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Is 'Brain Drain' a Legitimate Problem?

According to analysts like Aaron Renn, the exodus of educated Millennials from what some perceive to be less-glamorous cities shouldn't signal impending doom. For one thing, brain drain might not be happening at all.
September 1, 2015, 7am PDT | Philip Rojc | @PhilipRojc
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City leaders often worry about retaining the educated Millennial demographic. "Practically every city has complained at some point about the existential threat of brain drain. Yet, look at current data, and you might start to think cities today are fighting a phantom."

Commentators like the Manhattan Institute's Aaron Renn see a pervasive and unfounded paranoia in the brain drain phenomenon. "An oft-used metaphor regarding Midwest cities is that hemorrhaging young talent is like a leaky tub, with grads flowing to glitzier economies in New York, Silicon Valley and Boston."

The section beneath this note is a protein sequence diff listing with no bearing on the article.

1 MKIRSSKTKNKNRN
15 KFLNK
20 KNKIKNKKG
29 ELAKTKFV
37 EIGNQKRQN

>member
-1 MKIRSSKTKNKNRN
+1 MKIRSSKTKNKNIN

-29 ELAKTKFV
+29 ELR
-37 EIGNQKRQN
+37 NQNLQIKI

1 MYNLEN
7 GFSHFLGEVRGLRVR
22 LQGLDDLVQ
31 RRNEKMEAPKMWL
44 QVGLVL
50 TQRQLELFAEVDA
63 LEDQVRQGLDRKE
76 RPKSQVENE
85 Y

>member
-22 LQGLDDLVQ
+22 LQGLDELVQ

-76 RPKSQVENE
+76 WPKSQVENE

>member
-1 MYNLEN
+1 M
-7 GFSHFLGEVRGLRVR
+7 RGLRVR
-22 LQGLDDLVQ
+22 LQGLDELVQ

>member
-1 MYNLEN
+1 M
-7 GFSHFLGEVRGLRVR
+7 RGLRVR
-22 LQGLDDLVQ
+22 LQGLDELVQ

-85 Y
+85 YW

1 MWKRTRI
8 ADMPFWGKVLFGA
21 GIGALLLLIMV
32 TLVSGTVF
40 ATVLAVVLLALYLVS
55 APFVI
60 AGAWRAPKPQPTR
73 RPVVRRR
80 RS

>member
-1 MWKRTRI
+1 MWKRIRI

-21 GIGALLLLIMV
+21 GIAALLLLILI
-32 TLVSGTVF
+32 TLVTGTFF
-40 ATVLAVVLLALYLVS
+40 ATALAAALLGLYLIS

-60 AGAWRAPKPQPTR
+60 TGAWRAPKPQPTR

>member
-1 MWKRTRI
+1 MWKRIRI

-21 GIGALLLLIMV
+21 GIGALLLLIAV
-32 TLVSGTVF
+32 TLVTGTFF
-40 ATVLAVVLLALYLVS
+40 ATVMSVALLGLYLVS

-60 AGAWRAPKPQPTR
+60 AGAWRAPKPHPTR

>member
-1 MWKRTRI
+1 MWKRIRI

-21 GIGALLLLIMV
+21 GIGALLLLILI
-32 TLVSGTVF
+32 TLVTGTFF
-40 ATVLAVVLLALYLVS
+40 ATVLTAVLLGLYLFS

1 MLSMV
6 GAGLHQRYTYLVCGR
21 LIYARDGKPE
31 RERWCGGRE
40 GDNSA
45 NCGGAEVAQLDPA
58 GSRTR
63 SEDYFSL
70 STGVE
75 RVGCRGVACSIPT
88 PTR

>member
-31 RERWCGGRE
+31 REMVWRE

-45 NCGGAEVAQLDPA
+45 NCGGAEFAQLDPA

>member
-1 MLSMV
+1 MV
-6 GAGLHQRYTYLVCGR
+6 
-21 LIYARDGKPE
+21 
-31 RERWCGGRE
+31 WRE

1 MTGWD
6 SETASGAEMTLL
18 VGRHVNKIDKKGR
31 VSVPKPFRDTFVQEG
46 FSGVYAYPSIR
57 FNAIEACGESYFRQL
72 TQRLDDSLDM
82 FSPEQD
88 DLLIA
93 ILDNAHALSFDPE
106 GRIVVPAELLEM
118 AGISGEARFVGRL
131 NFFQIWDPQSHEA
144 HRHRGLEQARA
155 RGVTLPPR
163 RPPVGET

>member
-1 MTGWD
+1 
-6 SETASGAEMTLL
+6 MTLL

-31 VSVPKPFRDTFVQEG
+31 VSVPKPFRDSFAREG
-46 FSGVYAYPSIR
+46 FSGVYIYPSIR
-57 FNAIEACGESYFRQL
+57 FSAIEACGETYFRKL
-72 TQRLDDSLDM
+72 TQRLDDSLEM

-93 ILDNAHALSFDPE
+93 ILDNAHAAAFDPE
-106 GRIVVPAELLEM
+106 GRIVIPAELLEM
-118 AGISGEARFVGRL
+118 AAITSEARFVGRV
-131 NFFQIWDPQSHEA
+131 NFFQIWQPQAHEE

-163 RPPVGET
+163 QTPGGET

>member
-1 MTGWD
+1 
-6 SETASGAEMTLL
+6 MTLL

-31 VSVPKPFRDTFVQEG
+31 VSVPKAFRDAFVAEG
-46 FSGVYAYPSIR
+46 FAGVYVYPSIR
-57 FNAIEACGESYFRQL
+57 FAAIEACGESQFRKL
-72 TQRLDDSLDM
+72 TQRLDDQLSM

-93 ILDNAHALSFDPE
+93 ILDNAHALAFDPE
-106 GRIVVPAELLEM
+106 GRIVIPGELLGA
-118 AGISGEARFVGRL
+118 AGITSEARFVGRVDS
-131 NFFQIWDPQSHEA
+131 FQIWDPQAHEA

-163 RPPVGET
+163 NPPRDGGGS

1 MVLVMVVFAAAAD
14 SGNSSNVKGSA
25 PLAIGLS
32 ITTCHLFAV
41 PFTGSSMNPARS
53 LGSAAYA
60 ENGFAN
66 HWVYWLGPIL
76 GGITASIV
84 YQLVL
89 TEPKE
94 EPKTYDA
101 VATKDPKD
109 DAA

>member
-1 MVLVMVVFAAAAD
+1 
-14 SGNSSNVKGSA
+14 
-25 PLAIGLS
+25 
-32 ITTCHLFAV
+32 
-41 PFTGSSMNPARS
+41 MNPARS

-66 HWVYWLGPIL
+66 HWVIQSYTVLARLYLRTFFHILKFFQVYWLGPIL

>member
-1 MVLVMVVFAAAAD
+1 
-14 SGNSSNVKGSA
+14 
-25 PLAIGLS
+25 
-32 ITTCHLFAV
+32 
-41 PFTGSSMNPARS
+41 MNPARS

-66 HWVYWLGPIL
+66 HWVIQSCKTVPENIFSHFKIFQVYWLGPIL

In a recent paper, Renn calls the factual basis of that metaphor into question. "Between 2000 and 2013, the amount of adults with a bachelor's degree or better grew substantially — by at least double digits — in all 28 metros" classified as the nation's largest "shrinking cities." Their populations might be shrinking, but many postindustrial cities are actually becoming better educated. 

The problem may lie with undue emphasis placed on collegiate retention rates. "When you're focused exclusively on retaining people with college degrees, you're focusing a lot on problems of the elite," says Renn. Retention rates also ignore arriving degree-holders who attended school elsewhere. 

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Published on Thursday, August 27, 2015 in Next City
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